Here's something to think about: everyone knows that a stopped clock predicts the right time twice a day. But they probably don't realise is that a clock that goes backwards is right four times a day, and if it goes backwards at twice the normal speed then it's right six times. The faster it goes in the wrong direction, the more often it's right, until when it goes as fast as possible in completely the wrong direction - infinitely fast - then it's right infinitely often, i.e. right all the time. So the best way to make accurate predictions is to be completely wrong.

  4. Gordon Hotchkiss from Out of My Gord Consulting, August 1, 2013 at 3:26 p.m.

    Pete..they're not "my" experts, they were participants in a rigorous 20 year study. And things like easiness of prediction were obviously taken into account in the design of the study. Therefore, your point is non relevant.

  5. Gordon Hotchkiss from Out of My Gord Consulting, August 1, 2013 at 3:29 p.m.

    And as to your second point..I tried to find the logic in it, but gave up when it seemed that you were suggesting that being infinitely wrong is the same as being right!

  6. Pete Austin from Fresh Relevance, August 2, 2013 at 5:56 a.m.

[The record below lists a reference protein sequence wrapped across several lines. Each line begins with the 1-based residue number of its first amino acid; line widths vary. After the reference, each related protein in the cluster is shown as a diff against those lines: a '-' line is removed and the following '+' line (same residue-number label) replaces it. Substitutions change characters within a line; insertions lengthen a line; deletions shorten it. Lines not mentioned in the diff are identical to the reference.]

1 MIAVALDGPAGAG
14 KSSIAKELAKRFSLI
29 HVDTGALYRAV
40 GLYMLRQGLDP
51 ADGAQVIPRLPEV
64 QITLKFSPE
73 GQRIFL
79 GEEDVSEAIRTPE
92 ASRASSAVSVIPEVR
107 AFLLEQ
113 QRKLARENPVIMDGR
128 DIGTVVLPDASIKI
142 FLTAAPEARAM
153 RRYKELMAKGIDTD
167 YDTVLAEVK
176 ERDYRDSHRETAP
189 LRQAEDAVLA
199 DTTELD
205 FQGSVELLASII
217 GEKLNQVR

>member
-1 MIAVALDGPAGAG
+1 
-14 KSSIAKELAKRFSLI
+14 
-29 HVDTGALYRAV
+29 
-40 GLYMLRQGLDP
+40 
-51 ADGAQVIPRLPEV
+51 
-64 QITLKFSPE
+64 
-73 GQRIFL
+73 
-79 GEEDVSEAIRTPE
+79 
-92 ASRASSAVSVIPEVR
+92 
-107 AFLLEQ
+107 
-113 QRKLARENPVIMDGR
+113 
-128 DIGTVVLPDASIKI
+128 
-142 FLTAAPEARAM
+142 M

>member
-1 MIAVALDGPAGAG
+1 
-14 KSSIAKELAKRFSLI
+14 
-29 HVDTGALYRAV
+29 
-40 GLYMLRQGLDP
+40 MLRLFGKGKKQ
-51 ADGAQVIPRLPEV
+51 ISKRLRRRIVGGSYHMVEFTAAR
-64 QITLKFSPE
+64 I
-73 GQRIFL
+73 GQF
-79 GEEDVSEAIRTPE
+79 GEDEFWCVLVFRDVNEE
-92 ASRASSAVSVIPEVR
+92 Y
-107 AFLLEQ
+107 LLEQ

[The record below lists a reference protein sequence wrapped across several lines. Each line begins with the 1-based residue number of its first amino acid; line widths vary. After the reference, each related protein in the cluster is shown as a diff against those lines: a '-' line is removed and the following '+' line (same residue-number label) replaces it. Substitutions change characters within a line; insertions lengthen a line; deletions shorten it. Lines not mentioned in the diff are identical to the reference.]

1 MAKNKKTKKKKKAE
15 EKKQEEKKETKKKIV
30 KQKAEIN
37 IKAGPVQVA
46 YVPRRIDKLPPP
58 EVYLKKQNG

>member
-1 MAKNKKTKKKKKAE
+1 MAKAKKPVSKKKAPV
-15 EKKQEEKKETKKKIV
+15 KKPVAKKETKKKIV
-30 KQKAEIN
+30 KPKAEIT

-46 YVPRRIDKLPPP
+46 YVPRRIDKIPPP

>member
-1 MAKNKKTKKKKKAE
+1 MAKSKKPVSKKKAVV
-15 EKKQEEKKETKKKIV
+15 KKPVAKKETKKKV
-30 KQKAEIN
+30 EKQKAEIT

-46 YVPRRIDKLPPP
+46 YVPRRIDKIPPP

You chose to write about political experts and assume this applied to marketing experts, so I think saying "your experts" is fair. Tetlock’s study was "Expert Political Judgment: How Good Is It? How Can We Know?" about *political* predictions. The failure of most political experts compared to Drew Linzer in the last presidential election suggests that most are not experts in the normal meaning of the word. And there is no reason to think that political decisions being difficult means that decisions in other fields are difficult, especially as it is so easy to think of ones that are simple. TL;DR: the evidence doesn't show what you think it does.

  7. Scott Brinker from ion interactive, inc., August 3, 2013 at 7:14 a.m.

    There is a certain irony in suggesting that the evidence absolutely doesn't support the hypothesis when the hypothesis is that absolutes are often oversimplified illusions. The "middle" here would be to acknowledge that politics is not the same as marketing, to be sure, but there's still some relevance to human psychology and behavior worth contemplating.